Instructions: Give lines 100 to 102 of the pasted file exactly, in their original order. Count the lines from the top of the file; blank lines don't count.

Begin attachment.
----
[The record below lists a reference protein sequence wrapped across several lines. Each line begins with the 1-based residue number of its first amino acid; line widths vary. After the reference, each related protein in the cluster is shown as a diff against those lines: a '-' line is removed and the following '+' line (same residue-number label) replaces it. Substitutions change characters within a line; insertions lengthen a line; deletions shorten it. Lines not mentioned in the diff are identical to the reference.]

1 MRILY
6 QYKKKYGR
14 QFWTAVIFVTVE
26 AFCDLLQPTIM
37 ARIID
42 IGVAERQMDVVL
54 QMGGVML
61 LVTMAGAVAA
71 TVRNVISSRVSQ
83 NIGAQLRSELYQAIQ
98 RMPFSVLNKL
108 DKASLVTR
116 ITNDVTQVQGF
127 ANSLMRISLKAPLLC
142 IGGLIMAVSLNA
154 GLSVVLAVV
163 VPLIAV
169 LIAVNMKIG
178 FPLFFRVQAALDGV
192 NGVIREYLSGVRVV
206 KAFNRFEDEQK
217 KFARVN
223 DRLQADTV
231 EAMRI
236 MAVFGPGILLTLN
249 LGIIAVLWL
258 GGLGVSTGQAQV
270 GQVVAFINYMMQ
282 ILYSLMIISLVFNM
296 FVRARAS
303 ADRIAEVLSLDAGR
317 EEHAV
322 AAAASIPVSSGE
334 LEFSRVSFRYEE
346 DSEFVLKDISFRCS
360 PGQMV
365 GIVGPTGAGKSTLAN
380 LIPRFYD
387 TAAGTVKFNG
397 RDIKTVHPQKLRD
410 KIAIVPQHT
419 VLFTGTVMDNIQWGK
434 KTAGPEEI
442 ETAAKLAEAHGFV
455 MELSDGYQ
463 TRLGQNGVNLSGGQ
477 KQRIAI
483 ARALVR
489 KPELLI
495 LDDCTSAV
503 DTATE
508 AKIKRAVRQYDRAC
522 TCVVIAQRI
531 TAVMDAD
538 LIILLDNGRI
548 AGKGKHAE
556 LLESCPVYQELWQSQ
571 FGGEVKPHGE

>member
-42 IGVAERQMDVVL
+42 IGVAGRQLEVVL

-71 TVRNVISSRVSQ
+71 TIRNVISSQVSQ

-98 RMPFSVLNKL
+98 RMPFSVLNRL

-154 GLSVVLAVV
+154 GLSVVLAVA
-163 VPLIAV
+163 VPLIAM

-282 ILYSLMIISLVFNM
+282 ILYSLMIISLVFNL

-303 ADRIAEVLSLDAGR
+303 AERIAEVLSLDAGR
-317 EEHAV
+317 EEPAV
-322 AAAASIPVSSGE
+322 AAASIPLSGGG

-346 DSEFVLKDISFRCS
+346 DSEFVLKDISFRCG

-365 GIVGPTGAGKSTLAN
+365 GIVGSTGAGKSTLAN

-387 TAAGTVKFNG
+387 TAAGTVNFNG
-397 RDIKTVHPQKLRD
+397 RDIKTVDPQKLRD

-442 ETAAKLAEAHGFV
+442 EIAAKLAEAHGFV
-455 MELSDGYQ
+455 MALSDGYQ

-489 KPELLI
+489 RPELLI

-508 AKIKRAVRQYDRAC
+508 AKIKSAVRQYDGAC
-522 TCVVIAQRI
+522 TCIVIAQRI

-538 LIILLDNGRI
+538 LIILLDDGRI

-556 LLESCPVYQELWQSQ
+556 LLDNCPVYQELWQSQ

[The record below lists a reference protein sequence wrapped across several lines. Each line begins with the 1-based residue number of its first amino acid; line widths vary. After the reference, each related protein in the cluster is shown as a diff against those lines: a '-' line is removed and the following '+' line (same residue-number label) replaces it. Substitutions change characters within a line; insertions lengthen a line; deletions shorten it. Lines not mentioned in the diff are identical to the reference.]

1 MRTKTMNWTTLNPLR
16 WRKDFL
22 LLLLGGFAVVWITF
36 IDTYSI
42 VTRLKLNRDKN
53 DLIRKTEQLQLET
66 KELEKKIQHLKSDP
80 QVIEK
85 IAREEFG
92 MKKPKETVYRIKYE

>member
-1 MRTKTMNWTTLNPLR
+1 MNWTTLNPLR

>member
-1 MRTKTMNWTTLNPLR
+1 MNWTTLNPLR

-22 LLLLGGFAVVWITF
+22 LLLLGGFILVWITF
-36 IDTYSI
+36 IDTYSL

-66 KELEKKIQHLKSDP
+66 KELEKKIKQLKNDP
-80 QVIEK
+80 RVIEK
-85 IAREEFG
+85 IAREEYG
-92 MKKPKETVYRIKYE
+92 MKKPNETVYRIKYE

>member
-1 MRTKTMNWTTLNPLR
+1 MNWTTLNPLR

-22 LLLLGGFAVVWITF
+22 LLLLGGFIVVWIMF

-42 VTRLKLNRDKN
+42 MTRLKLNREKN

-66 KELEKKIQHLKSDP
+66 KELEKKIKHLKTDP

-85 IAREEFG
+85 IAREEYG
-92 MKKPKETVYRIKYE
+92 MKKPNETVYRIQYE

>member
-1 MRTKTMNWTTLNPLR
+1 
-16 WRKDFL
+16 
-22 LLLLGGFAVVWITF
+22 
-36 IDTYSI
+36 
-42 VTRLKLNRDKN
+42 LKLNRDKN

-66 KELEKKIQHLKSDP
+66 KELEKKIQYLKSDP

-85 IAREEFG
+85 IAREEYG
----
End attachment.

+556 LLDNCPVYQELWQSQ

[The record below lists a reference protein sequence wrapped across several lines. Each line begins with the 1-based residue number of its first amino acid; line widths vary. After the reference, each related protein in the cluster is shown as a diff against those lines: a '-' line is removed and the following '+' line (same residue-number label) replaces it. Substitutions change characters within a line; insertions lengthen a line; deletions shorten it. Lines not mentioned in the diff are identical to the reference.]

1 MRTKTMNWTTLNPLR